Mortgage REITs maintain portfolios composed primarily or exclusively of residential mortgage backed securities and analogous paper. Within the world of residential mortgage REITs, there are two primary types: those that only hold RMBSs insured by federal agencies and those that will also hold RMBSs without any such agency insurance.
Agency mREITs have portfolios composed of residential mortgage backed securities that are insured by federal agencies. Because government agencies underwrite the mortgages and issue the RMBSs, the paper comes with an agency backing and an implied U.S. government backing.
As borrowers defaulted over the years, and continue to default over time, these agencies must either make monthly payments or buy out defaulting obligations. Thus far, the federal government continues to fund the operation, making the credit difference between agency and treasury paper a matter of semantics, though the difference could become considerably more real in the future, should the federal government ever choose to terminate the presents policy.
When these agencies buy defaulting mortgages, the holder of the paper is cashed out. This is a type of prepayment and, in the case of a mREIT, will require the REIT to reinvest the cash into new paper. Prepayments will affect a mREIT's quarterly income, yield, asset valuation and margins, largely to the extent that interest rates have changed. Currently, this means that the REIT will lose higher yielding paper and replace it with lower yielding paper. Be that as it may, prepayment is substantially preferable to an outright default.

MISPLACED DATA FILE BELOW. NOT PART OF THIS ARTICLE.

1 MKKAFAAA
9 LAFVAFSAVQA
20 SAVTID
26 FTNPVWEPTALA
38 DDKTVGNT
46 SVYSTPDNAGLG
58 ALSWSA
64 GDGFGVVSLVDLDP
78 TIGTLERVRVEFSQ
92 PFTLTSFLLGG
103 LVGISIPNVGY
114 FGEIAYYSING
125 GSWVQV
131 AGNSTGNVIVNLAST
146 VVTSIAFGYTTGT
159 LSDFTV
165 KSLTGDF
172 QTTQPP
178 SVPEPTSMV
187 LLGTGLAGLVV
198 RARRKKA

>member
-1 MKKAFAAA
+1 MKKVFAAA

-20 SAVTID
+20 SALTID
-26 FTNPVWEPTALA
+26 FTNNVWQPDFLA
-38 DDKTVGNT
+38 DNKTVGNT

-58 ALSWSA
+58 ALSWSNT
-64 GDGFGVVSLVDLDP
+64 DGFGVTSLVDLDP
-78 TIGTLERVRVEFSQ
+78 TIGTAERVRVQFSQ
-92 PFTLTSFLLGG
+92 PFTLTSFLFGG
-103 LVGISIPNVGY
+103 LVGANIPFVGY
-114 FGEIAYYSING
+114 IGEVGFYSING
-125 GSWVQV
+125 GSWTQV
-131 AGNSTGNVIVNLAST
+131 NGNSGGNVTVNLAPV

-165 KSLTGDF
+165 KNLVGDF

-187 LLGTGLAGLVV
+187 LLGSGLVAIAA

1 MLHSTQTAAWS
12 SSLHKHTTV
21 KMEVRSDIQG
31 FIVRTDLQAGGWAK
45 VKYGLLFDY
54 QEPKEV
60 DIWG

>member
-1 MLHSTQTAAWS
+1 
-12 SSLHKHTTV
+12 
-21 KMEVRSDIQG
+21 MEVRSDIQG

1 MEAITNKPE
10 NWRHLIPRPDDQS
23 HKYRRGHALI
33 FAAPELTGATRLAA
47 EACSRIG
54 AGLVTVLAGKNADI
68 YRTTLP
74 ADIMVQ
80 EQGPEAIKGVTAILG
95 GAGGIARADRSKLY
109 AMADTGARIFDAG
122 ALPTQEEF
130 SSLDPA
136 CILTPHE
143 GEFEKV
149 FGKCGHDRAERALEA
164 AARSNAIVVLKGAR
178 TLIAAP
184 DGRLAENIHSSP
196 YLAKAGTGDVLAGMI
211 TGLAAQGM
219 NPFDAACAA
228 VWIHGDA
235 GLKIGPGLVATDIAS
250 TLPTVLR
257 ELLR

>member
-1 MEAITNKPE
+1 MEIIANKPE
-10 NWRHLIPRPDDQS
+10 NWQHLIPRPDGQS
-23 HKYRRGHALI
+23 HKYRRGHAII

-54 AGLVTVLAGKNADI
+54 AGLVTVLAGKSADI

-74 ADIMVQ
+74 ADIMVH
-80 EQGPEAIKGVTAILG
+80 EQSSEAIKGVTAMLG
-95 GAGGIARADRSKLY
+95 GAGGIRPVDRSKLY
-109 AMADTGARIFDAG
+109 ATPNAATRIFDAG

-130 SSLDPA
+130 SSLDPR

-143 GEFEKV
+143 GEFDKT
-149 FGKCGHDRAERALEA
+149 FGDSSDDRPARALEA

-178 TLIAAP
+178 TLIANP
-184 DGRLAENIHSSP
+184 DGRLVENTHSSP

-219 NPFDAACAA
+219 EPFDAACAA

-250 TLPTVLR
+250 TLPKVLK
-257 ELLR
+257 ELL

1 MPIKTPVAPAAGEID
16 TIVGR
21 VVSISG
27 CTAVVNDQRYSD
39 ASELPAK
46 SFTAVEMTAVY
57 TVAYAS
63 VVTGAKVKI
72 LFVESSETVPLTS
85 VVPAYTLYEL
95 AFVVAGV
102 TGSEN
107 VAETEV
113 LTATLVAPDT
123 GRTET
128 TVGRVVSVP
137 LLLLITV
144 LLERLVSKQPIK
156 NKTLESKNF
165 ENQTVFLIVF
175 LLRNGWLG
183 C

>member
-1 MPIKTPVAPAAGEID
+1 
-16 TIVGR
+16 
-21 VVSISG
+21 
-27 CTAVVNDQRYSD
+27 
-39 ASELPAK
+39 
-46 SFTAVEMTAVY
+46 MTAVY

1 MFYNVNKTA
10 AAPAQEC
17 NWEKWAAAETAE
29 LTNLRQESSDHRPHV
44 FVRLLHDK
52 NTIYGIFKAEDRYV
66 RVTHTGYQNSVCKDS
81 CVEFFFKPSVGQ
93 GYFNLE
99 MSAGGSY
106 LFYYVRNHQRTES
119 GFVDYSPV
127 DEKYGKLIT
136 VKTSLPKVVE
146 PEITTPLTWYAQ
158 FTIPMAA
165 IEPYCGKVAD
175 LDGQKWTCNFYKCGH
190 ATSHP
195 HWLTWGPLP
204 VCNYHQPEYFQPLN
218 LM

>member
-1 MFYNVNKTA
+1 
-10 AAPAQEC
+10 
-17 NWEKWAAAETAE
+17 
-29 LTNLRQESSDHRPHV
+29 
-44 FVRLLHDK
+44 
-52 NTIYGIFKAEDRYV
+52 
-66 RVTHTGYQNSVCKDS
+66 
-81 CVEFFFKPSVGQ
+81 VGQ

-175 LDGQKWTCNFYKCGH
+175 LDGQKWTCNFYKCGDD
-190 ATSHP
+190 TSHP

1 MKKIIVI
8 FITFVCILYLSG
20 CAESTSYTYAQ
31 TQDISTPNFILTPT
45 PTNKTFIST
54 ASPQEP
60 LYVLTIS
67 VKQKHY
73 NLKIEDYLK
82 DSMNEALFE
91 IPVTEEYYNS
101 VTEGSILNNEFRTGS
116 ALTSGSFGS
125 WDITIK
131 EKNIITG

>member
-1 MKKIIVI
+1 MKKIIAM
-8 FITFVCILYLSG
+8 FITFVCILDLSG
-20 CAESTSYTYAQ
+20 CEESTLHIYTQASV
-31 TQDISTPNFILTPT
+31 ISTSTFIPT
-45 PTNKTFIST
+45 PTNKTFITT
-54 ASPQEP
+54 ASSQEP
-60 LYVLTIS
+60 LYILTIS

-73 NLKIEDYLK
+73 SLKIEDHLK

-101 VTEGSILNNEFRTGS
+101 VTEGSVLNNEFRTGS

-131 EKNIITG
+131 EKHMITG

Below, I have provided recent performance rates for five reasonably liquid and high yielding Agency Mortgage REITs: American Capital Agency Corp. (NASDAQ:AGNC), Annaly Capital Management, Inc. (NYSE:NLY), Capstead Mortgage Corp (NYSE:CMO), Cypress Sharpridge Investments (NYSE:CYS) and Hatteras Financial Corp (NYSE:HTS). I have provided one-week, one-month, three-month and 2012-to-date equity performance rates, as well as each REIT's yield.
So far this year, these mREITs average 8.87 percent appreciation, while also providing an average yield of 13.54 percent.
Two weeks ago, the majority of agency mREITs declined along with most high-yield securities, as investors flooded into, higher rated, lower yielding paper. This decline appeared more related to a high yield allocation shift rather than to a re-pricing of the leverage or interest rate risk that agency RMBS investing mREITs possess.
Last week, though, all of the above-mentioned mREITs appreciated, with the average weekly gain being 3.36 percent, essentially extinguishing any fire-sale losses from the prior week. See a 1-month performance comparison chart for these five mREITs, showing this recent activity:
One concern that could one day affect these agency mREITs is that interest rates will eventually rise and that this will devalue the assets held by these mREITs. Since the industry standard is to leverage assets in order to multiply the return, generally at rates between 5x and 9x, leverage and interest rate risk may be considerable.
If rates rise, then the book value of assets may have similarly multiplied losses. Most mREITs attempt to hedge such risks, but the efficacy of these strategies is as of yet untested and also mitigates the positive affect to book value when rates decline, as they have been. Nonetheless, these mREITs have likely recognized book value appreciation so far into the second quarter.
Because of the risks associated with agency mREIT leverage and potential peaking of Treasury valuations, exposure to the asset class should be limited to a reasonable percentage of a portfolio, based upon your risk profile, time-horizon, income needs and other investments. Additionally, most REIT dividends are taxed as regular income and not at the lower corporate dividend rate, making them substantially better performing investments when held within tax deferred or exempt accounts.
Disclaimer: This article is intended to be informative and should not be construed as personalized advice, as it does not take into account your specific situation or objectives.